• A pharmaceutically effective dose is that dose required to prevent, inhibit the occurrence, or treat (alleviate a symptom to some extent, preferably all of the symptoms) of a disease state. The pharmaceutically effective dose depends on the type of disease, the composition used, the route of administration, the type of mammal being treated, the physical characteristics of the specific mammal under consideration, concurrent medication, and other factors that those skilled in the medical arts will recognize. Generally, an amount between 0.1 mg/kg and 100 mg/kg body weight/day of active ingredients is administered dependent upon potency of the negatively charged polymer. [0383]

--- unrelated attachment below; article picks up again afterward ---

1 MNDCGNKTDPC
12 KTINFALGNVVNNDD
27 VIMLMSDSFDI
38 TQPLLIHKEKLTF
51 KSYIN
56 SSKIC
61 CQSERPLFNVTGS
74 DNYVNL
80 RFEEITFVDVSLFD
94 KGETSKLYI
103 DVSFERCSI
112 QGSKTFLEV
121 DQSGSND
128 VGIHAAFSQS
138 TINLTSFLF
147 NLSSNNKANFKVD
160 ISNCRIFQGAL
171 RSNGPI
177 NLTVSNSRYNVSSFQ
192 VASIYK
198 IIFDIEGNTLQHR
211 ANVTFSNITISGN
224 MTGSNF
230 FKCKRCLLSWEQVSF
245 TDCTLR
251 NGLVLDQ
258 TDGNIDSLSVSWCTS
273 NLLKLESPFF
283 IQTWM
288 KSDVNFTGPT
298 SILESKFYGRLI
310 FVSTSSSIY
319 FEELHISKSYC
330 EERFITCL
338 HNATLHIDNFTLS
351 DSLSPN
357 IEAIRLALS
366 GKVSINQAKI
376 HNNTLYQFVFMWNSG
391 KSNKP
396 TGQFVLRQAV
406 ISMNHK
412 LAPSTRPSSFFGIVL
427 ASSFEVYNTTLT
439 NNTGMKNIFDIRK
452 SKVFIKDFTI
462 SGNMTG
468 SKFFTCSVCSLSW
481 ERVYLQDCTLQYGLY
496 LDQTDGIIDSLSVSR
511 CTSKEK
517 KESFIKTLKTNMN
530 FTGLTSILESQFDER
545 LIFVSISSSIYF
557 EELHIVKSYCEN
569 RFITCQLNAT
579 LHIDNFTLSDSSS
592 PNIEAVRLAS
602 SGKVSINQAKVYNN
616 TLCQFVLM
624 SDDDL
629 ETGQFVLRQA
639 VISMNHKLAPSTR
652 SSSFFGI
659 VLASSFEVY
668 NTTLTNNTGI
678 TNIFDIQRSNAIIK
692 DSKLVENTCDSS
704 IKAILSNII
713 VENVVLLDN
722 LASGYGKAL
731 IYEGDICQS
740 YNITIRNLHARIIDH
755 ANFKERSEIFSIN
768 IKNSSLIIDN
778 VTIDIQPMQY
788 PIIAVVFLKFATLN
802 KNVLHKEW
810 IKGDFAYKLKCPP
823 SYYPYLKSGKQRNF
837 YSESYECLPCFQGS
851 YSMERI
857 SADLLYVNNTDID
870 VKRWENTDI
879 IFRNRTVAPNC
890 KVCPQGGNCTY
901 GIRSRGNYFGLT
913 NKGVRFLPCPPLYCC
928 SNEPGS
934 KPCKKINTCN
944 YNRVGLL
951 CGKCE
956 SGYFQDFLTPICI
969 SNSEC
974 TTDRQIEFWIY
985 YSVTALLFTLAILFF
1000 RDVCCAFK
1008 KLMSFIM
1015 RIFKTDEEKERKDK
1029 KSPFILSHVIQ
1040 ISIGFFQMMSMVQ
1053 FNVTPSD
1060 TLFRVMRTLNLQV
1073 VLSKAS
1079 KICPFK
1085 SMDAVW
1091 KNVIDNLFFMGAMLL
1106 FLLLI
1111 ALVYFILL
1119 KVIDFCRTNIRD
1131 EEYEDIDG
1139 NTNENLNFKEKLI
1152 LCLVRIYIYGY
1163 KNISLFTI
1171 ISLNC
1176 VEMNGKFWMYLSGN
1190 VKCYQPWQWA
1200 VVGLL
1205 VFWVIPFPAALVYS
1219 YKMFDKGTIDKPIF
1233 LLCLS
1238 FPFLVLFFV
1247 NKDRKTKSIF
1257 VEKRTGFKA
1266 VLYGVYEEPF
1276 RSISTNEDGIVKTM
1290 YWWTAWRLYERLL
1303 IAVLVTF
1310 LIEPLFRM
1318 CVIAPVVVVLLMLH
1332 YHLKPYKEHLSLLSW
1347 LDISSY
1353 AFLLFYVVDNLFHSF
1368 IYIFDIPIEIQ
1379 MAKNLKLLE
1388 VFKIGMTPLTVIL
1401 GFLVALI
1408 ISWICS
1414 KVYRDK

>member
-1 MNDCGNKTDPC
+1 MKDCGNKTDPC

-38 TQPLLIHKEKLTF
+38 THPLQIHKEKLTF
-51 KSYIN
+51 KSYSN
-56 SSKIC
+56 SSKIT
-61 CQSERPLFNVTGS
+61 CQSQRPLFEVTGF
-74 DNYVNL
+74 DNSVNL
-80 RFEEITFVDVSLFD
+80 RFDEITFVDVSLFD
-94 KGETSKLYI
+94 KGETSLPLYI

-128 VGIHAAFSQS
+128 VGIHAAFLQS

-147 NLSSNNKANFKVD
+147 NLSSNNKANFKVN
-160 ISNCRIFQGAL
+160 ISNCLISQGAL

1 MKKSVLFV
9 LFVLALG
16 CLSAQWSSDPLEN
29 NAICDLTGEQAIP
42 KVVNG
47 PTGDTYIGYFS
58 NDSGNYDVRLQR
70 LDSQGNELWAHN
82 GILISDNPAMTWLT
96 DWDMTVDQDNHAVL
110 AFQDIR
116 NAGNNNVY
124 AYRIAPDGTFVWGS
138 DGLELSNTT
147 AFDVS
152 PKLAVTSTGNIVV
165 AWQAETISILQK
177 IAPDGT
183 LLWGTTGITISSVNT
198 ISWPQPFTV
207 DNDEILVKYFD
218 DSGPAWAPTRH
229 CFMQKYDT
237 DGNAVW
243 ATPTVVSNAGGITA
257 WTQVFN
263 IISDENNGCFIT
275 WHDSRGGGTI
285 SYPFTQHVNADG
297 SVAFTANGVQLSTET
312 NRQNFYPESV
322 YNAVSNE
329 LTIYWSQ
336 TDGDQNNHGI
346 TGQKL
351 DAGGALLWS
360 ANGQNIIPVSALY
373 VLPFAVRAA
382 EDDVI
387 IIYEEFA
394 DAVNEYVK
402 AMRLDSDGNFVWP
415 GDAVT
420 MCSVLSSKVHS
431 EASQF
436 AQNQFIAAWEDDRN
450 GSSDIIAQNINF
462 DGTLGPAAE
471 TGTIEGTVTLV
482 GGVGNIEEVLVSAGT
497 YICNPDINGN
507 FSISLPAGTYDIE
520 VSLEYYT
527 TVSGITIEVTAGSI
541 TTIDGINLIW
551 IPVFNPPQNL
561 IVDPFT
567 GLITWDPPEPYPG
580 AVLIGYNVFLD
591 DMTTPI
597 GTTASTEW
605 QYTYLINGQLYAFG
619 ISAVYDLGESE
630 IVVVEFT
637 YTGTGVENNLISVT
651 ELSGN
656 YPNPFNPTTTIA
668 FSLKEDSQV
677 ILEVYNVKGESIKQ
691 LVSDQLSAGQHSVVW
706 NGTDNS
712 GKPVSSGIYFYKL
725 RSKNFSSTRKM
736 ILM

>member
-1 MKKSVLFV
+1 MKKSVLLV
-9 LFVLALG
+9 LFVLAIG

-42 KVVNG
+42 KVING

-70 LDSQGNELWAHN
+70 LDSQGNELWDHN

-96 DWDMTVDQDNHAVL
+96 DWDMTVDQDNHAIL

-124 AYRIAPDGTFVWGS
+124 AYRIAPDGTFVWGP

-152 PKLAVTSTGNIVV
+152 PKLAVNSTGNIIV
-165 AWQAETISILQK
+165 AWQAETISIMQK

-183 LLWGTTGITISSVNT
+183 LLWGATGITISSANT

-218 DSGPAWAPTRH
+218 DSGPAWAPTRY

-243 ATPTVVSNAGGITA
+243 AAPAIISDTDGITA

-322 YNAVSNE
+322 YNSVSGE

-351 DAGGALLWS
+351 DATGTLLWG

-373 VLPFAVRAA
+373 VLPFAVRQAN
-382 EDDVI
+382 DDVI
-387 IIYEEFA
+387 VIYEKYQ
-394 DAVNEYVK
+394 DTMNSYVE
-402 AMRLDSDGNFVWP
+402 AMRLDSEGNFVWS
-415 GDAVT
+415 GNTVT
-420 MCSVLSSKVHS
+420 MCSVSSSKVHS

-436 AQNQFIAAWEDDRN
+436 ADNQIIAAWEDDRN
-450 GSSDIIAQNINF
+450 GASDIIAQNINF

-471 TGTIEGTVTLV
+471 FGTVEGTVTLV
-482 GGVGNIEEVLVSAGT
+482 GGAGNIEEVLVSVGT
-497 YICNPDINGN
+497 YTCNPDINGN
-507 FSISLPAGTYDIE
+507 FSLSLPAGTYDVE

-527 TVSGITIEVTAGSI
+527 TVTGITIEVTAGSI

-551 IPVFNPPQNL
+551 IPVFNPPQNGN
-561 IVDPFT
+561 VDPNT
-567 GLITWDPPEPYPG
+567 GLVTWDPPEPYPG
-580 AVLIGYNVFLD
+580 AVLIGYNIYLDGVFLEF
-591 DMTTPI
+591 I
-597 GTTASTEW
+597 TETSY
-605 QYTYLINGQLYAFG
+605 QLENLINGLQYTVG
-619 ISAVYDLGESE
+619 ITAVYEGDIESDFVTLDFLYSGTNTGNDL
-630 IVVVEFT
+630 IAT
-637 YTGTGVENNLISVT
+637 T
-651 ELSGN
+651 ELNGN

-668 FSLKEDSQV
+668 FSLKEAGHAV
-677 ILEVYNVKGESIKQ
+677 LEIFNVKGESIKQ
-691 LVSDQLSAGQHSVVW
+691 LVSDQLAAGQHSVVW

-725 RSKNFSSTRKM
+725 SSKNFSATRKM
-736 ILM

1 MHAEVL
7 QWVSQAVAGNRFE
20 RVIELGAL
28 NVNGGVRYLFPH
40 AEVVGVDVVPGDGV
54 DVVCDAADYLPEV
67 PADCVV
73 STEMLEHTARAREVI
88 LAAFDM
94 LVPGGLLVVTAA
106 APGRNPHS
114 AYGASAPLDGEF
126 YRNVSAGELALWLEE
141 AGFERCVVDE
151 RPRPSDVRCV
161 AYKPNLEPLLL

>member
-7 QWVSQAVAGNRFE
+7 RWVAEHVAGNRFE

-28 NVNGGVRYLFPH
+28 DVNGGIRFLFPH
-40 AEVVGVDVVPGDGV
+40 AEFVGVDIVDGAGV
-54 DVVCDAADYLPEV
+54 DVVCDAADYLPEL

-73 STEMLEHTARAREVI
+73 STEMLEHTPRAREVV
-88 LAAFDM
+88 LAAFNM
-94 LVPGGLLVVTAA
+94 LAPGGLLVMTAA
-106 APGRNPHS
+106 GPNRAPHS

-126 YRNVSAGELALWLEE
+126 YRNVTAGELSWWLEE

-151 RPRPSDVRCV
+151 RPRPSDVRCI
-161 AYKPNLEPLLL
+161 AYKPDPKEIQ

• The nucleic acid molecules of the invention and formulations thereof can be administered orally, topically, parenterally, by inhalation or spray, or rectally in dosage unit formulations containing conventional non-toxic pharmaceutically acceptable carriers, adjuvants and/or vehicles. The term parenteral as used herein includes percutaneous, subcutaneous, intravascular (e.g., intravenous), intramuscular, or intrathecal injection or infusion techniques and the like. In addition, there is provided a pharmaceutical formulation comprising a nucleic acid molecule of the invention and a pharmaceutically acceptable carrier. One or more nucleic acid molecules of the invention can be present in association with one or more non-toxic pharmaceutically acceptable carriers and/or diluents and/or adjuvants, and if desired other active ingredients. The pharmaceutical compositions containing nucleic acid molecules of the invention can be in a form suitable for oral use, for example, as tablets, troches, lozenges, aqueous or oily suspensions, dispersible powders or granules, emulsion, hard or soft capsules, or syrups or elixirs. [0384]